Posted: 00:08 EST
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Several years ago, two Alsatian guard dogs owned by the Russian Embassy in the UK, were reportedly accused of savaging sheep in rural Kent. The dogs claimed diplomatic immunity to stave off farmers who want them destroyed according to the Independent. In 2013, Australian Bennett Miller used 36 wiener dogs and their volunteer owners to create a replica of the United Nations Commission on Human Rights as a performance art installation. See more here. So we had dogs that invoked diplomatic immunity, and dogs that were art muses!
In 2012, the pooches and all U.S. diplomatic pets were at the center of a very public campaign against United Airlines for its pet travel policy. (See here, here and here). That’s probably when the pets moved over to YouTube, FB and the blogs (also see The Pets of the US Foreign Service). A related trend — these days, we’ve got diplomatic pooches with varying degrees of official presence, from an occasional snapshot or two to a more persistent online presence. Here are few high ranking pooches:
SkipJack Armbruster, U.S. Embassy Marshall Islands
Ambassador Thomas Armbruster and SkipJack enjoying their new ride in Majuro (Photo from US Embassy Majuro/FB)
Bernie Mitchell, U.S. Embassy Burma
A thank you note from Ambassador Mitchell, Min, and Bernie to the people of Myanmar for their warm hospitality in 2014.
Deckard Oreck, U.S. Embassy Finland
Ambassador Bruce Oreck’s dog, Deckard, is named after — you guess it — Rick Deckard, the protagonist of Philip K. Dick’s sci-fi novel Do Androids Dream of Electric Sheep? (Blade Runner to Hollywood). Apologies, we don’t have the text for this interview.
Deckard Oreck (Photo from US Embassy Finland)
Hapa Berry, U.S. Embassy Australia
Fenway Hackett, U.S. Embassy The Vatican
Not all diplomatic pooches are created equal when it comes to their online presence, of course. We’ve searched for the top dogs on social media and came up with the following:
Ambodog of Artur Wilczynski , Canada’s Ambassador to Norway
“A dog excited to be going on posting to Norway with his two daddies.” Although this labrador retriever has a small number of followers on Twitter as of this writing, he has lots of pics and is marvelously entertaining. How can you not love a pooch who writes, “As a Canadian diplomat, I don’t think I’m supposed to enjoy tonight’s episode of “? Or “I don’t want to get up. It’s too dark! And what does daddy mean- “Get used to it!”?
(Secretary John F. Kerry’s best friend in WashDC)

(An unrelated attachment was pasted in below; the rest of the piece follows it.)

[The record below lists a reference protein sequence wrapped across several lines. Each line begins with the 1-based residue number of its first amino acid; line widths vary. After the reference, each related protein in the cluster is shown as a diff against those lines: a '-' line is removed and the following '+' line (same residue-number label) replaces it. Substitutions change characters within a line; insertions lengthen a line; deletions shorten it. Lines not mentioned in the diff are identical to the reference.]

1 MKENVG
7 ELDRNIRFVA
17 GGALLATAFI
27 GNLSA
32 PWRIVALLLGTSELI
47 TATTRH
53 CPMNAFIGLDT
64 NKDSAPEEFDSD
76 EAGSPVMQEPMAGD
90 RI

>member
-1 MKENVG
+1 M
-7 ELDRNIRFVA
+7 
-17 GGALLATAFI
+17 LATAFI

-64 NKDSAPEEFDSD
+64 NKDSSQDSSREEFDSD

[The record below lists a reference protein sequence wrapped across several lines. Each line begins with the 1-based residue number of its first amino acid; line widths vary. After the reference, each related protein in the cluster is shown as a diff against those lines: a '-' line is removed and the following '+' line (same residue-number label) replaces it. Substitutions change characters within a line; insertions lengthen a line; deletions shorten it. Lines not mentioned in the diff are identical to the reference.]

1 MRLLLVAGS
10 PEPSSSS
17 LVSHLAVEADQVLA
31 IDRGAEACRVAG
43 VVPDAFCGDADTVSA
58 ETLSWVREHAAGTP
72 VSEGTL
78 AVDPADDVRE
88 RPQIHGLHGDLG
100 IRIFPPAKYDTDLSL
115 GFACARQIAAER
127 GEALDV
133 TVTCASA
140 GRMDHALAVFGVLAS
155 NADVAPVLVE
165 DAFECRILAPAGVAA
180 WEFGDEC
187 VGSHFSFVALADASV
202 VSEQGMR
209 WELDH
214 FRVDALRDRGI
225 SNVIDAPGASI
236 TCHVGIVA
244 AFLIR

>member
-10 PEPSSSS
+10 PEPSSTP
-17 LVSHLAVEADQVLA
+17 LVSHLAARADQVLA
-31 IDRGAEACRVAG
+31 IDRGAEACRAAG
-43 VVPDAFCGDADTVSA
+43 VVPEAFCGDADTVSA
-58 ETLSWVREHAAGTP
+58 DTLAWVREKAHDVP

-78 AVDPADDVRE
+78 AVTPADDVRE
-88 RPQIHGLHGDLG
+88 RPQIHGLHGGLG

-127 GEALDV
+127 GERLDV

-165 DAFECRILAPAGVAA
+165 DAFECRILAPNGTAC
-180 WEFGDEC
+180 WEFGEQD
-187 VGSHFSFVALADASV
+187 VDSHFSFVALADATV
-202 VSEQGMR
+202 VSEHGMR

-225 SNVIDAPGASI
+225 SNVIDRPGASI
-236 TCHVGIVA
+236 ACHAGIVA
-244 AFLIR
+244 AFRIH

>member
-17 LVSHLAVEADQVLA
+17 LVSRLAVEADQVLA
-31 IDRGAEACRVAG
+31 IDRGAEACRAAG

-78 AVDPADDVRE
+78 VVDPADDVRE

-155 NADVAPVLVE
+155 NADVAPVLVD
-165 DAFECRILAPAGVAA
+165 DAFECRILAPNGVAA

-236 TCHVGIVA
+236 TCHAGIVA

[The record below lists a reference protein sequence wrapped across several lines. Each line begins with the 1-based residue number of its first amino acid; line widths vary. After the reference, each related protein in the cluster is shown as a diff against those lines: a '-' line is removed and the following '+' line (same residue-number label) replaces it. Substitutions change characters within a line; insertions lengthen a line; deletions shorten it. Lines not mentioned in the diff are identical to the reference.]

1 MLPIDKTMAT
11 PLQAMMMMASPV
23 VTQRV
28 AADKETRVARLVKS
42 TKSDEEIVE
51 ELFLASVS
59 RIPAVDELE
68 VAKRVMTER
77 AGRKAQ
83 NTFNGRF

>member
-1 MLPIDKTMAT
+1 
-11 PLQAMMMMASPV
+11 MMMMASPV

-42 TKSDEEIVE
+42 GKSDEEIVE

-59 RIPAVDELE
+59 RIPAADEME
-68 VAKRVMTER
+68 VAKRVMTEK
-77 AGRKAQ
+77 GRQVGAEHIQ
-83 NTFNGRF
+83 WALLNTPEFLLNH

In November 2013, Secretary Kerry flew to Maine to pick up his new yellow Labrador puppy, Ben from Frances Plessner of Puddleduck Boarding Kennel who spent two months training the dog. According to the Boston Globe, Ben is named in honor of Ben Franklin, also known as the “Father of the American Foreign Service.” (Also see Secretary Kerry Gets a New Dog, Now a State Dept. Dog is Tweeting, Who Needs the NSA?) Ben, whose Twitter handle says @Diplomutt has 1,943 followers but is not terribly social online. He has only tweeted four times, and followed only six people, all State Department folks. He does not appear to entertain request for retweets even for a good cause.
If you’re looking at @Diplomutt to come to the rescue after a hashtag diplomacy debacle, you’re out of luck. It looks like Ben F. Kerry is on a very, very short leash with no other larger purpose than being the Secretary of State’s most devoted friend and most reserved sidekick in Washington, D.C.
(Ambodog of Mark Lippert , the U.S. Ambassador to South Korea)
This Basset Hound is an upcoming star among diplomatic pooches. Although he only has over 500 followers, @GrigsbyBasset has tweeted over twenty times more than the more popular top dog from Foggy Bottom. He tweets lots of pictures and even made it to the pages of the Wall Street Journal:
Scruffy Nellie aka
( FCO High Commissioner designate to Guyana)
Our most favorite pooch among the lot is Scruffy Nellie, a feisty little terrier found on the street of Astana, Kazakhstan by a British diplomatic family. Her manservant is @GregQuinn, now the FCO High Commissioner designate to Guyana. Nellie has her own blog at Diplomatic Dog, followed by over 4200 subscribers. You may subscribe to follow her blog here and get your “regular sniffs.” She is on Facebook with regular updates on “hairy pudding adventures and occasional words of scruffy wisdom.” She’s also on Twitter () with 2,797 followers.
Here she is when she was newly found:
Here she is in February 2014:
Scruffy Nellie, herself, is available for interviews. See the one she did here with BlogExpat.com. By the way, when her manservant gave an interview on behalf of the British Embassy in Astana (@UKinKZ with 2,196 followers), was there to retweet, and amplify.
confirmed to us that Scruffy Nellie
is moving with him to Guyana this month and her family have arrived safely in Guyana. We’re looking forward to her Caribbean adventure; maybe she’ll get to see Kaieteur Falls!
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